Three In a Row for First Amendment Protection of Trademarks
Erik Brunetti is an artist and entrepreneur who founded a clothing line that has been selling goods under the name FUCT for many years. He claims that the mark is pronounced as four letters F-U-C-T. “But you might read it differently” to quote the Supreme Court.
Brunetti attempted to trademark his brand name for many years, filing his first unsuccessful trademark application in 1993. Brunetti tried again in 2011, and his registration was again refused because the Trademark Office considered the mark to be scandalous or immoral. Brunetti appealed this matter all the way to the U.S. Supreme Court, which ruled in his favor and held that prohibiting registration of scandalous or immoral trademarks violated the First Amendment.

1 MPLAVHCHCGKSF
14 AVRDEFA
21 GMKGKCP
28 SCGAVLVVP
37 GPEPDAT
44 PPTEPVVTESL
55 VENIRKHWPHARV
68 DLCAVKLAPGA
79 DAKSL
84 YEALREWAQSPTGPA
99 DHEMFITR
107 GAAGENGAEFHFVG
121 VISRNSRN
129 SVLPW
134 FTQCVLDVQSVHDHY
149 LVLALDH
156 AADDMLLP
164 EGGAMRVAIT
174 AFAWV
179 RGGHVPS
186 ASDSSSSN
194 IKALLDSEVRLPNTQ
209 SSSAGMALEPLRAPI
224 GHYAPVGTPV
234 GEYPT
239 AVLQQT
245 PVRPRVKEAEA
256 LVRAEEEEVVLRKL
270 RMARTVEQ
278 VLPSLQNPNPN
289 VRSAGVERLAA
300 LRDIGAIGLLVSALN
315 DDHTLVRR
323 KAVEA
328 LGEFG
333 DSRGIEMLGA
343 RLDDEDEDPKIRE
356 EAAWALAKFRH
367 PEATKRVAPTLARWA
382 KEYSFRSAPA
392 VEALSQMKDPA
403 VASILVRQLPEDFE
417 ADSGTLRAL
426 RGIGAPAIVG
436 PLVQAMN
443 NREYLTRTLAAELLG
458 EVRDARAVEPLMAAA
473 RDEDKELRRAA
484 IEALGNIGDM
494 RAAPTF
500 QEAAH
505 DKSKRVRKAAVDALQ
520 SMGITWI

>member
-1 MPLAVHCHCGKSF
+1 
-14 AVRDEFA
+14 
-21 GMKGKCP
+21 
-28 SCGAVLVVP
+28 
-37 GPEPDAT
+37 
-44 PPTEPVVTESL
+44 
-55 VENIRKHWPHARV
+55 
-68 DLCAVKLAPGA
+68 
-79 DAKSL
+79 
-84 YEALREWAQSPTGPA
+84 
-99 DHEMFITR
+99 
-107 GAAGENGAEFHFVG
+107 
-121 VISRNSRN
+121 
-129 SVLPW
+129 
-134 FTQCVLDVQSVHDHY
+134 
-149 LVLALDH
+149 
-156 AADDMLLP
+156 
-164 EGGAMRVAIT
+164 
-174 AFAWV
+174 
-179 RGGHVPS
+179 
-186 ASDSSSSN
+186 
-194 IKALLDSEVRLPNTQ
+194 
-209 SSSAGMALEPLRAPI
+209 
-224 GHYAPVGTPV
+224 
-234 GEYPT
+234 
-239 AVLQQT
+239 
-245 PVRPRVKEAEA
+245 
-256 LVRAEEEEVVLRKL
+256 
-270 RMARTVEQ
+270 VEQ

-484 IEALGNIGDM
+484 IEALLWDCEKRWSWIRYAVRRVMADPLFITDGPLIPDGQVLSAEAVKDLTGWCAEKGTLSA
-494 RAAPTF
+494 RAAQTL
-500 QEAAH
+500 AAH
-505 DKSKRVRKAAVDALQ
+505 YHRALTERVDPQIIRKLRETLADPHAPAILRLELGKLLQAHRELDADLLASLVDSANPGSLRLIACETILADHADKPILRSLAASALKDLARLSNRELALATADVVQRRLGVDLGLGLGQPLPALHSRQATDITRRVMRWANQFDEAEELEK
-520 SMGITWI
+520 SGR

This is the third in a series of cases where courts have scrutinized whether trademark registration procedures are in alignment with the First Amendment.
- In Matal v. Tam, the U.S. Supreme Court held that the First Amendment protects disparaging trademarks.
- In United States v. Mongol Nation, a California federal court held that the First Amendment protects trademarks that inspire fear.
- And now, in Iancu v. Brunetti, the U.S. Supreme Court held that the First Amendment protects immoral or scandalous trademarks.